# Poisson and ANOVA?

#### canis11

##### New Member
I have three groups of data, comprised of rates during three time frames. The rates are not integers, but decimals. There are over 1000 observations for each time frame.

I would like to compare the three groups, normally what an ANOVA would do. However, the data are distributed much more like Poisson than Normal (i.e. heavily weighted on slow rates but with a fair number of large rates - occasionally things go quite quickly). Clearly, these are not count data and it seems my only option is to use a non-parametric KW test.

As much as possible, I would prefer to use some kind of regression analysis and account for the lack of normality by matching the proper error distribution, which will provide more information (p-values for each group). Is there any way that I can use a regression to compare the groups but incorporate a Poisson distribution, for example?

Thanks a lot for any comments on this.

#### JohnM

##### TS Contributor
I would still use a regular ANOVA - remember, as n approaches infinity, the distribution of the means will approach normality, and with sample sizes of 1000, they are certainly large enough for the CLT to be in effect.

#### canis11

##### New Member
Hmm.. could do, but I really believe that the assumptions for ANOVA (despite its robustness) are violated. The qqplots, Shapiro-Wilks test, and visual descriptions of the data (boxplots etc.) are all very skewed and far from what I would consider "good" for an ANOVA. That said, I will go with KW, I suppose.

Now, trying to find good post-hoc estimation for KW... I have read a little on this forum, but haven't had good luck with non-integer data (in R, using npmc package) or in Stata... trying with Mann-W-U comparisons and Bonferroni correction, but I'm not convinced that's ideal.

#### JohnM

##### TS Contributor
Hmm.. could do, but I really believe that the assumptions for ANOVA (despite its robustness) are violated. The qqplots, Shapiro-Wilks test, and visual descriptions of the data (boxplots etc.) are all very skewed and far from what I would consider "good" for an ANOVA. That said, I will go with KW, I suppose.

Yes, but with a large sample size, this is entirely possible, but may be meaningless - it is very easy to get a "significant" result with a large sample size that is not important from a practical perspective.

ANOVA is extremely robust to violations of the normality assumption, as long as the other assumptions hold (homogeneity of variance, etc).

Now, trying to find good post-hoc estimation for KW... I have read a little on this forum, but haven't had good luck with non-integer data (in R, using npmc package) or in Stata... trying with Mann-W-U comparisons and Bonferroni correction, but I'm not convinced that's ideal.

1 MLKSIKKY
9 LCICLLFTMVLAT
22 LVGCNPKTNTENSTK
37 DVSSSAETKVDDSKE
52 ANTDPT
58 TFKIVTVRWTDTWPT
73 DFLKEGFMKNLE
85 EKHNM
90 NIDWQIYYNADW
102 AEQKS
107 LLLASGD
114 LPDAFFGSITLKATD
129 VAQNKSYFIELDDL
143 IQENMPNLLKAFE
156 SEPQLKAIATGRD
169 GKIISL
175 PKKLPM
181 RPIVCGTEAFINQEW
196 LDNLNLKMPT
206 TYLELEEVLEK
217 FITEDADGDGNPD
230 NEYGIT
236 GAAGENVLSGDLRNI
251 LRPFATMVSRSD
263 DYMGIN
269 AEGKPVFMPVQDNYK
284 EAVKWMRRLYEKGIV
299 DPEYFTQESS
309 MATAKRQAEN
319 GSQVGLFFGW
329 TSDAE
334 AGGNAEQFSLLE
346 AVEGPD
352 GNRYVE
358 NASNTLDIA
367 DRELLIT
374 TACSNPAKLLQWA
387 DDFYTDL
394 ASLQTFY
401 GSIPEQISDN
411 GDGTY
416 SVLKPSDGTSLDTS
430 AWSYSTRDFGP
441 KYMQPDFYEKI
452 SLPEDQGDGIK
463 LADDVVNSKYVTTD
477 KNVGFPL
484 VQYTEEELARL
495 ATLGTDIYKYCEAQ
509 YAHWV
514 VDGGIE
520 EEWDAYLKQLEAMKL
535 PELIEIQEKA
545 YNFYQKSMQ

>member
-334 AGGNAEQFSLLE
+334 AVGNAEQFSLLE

Your problems may be due to the fact that you need to transform your decimal data into ranks in order to perform KW and/or the post-hocs.

Just my opinion, but I think you're making this a lot more complicated than it needs to be....

#### canis11

##### New Member
Yeah, I likely am making this more complicated than necessary, but is ANOVA really robust to data that are this non-normal (see qq)?

I have no problem with the main statistical tests, just the post-hocs are a bit troublesome. I've decided to use the MWU and Bonferroni; seems Nemenyi or Steel-Dwass would be better, but I'm not sure these data are fit for such analyses (yet).

#### JohnM

##### TS Contributor
Yes, it's robust to data like your picture. Remember, ANOVA analyzes means, not individual data points....

I distinctly remember my SAS class in grad school where the prof had us analyze a data set containing patients' PSA levels (a prostate cancer screening test). The data was extremely skewed to the right, but he insisted that the CLT applied, and not to worry about it.

#### canis11

##### New Member
OK - thanks! That sounds good!

Further reading also confirms that lack of normality is really only a problem for ANOVA models when it results in variance heterogeneity (unequal variances, particularly with unequal sample sizes)! And since plots of residuals versus the means are the most informative diagnostic for ANOVA, the graph below confirms everything you've said.